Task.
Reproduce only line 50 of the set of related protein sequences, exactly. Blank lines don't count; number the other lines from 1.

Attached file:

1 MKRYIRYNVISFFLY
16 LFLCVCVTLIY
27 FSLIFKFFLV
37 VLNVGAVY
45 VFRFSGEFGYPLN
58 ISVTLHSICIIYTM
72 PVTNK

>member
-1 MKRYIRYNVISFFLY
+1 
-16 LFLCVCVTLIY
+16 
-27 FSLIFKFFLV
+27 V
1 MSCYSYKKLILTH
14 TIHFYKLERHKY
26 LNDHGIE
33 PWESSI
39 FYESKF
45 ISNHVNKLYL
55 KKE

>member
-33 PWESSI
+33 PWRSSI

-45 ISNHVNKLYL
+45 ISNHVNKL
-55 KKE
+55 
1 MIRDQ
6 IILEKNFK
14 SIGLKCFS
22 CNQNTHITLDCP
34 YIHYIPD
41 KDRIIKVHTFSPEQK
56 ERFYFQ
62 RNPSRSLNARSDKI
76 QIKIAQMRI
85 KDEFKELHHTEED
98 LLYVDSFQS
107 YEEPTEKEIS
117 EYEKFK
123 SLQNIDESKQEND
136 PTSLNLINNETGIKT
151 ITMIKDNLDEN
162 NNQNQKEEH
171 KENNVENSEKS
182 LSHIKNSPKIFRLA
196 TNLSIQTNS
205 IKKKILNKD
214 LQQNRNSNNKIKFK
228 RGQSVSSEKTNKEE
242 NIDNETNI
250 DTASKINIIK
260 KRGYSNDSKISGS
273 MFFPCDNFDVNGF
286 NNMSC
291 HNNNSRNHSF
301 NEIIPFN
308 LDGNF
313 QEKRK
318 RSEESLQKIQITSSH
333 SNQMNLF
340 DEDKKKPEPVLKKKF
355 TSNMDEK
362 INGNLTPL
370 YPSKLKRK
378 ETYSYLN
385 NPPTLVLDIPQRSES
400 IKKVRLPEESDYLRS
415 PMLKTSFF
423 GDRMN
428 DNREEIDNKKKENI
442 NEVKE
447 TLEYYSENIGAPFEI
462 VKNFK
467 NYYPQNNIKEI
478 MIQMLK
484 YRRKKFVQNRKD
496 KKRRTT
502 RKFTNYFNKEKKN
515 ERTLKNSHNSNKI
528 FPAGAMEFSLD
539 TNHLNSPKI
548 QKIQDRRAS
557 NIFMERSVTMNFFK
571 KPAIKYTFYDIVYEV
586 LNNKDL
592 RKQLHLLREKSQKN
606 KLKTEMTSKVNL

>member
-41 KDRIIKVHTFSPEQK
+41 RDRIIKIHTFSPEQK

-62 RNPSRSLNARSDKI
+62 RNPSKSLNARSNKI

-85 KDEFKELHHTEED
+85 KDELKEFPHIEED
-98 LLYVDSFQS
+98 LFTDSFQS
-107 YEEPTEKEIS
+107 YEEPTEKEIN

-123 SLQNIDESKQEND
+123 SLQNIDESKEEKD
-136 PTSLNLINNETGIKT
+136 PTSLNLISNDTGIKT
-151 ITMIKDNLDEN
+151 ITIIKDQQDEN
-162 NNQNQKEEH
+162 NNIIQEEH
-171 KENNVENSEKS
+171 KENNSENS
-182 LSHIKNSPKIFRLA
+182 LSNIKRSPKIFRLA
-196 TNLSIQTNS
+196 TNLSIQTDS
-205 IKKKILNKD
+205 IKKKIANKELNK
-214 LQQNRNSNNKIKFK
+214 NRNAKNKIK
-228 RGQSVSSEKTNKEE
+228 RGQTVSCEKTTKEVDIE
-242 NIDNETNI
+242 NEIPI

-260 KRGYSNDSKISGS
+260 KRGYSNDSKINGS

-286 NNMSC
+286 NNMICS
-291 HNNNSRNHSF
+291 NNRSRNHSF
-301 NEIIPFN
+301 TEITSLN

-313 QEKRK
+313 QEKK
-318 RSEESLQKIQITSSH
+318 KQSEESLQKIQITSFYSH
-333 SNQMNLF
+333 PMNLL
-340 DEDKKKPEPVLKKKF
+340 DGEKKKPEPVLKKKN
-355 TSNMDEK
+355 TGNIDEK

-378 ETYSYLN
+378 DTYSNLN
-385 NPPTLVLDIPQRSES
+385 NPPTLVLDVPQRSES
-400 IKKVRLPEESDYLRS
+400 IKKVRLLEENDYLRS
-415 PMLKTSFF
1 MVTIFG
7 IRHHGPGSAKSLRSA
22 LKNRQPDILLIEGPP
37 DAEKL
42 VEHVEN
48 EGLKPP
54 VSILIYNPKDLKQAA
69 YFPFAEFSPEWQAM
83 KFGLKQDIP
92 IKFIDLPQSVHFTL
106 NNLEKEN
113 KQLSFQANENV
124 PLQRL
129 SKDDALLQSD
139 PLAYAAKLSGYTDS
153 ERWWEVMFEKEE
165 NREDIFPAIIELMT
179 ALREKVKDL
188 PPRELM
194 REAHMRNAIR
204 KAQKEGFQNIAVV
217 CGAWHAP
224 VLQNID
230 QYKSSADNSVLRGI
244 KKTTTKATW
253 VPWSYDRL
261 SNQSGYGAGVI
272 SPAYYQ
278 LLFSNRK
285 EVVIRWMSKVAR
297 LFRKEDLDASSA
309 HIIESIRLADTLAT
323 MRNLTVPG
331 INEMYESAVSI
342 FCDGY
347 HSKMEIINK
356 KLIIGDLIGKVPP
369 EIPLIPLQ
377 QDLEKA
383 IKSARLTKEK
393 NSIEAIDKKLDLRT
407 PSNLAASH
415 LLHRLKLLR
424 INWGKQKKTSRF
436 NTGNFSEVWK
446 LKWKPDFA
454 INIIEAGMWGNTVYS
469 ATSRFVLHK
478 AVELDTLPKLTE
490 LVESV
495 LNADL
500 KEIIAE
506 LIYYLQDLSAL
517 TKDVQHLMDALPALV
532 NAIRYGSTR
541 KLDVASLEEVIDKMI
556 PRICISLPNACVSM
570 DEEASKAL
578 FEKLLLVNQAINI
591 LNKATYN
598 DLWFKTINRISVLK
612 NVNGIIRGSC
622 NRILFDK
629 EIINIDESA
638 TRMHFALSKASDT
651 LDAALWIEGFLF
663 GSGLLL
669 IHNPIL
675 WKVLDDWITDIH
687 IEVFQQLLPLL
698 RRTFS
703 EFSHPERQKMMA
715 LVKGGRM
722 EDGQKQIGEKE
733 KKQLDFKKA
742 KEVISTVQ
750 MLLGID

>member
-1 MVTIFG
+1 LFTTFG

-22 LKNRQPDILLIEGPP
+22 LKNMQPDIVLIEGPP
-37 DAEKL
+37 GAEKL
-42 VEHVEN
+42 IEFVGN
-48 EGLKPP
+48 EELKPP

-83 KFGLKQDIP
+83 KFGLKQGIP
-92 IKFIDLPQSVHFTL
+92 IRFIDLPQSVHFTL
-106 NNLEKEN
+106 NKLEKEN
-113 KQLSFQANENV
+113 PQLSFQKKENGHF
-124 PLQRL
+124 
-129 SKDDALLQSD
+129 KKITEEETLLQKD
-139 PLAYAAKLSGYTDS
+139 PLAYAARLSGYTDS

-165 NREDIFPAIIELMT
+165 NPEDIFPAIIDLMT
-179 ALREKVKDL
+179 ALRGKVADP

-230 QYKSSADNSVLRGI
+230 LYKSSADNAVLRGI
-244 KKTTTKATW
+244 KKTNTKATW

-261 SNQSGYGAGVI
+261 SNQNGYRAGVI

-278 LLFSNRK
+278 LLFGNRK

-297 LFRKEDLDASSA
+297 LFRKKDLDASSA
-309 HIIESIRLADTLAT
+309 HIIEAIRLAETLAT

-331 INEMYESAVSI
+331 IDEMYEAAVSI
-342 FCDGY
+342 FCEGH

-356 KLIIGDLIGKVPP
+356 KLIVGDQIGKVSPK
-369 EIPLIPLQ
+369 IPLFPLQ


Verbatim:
214 LQQNRNSNNKIKFK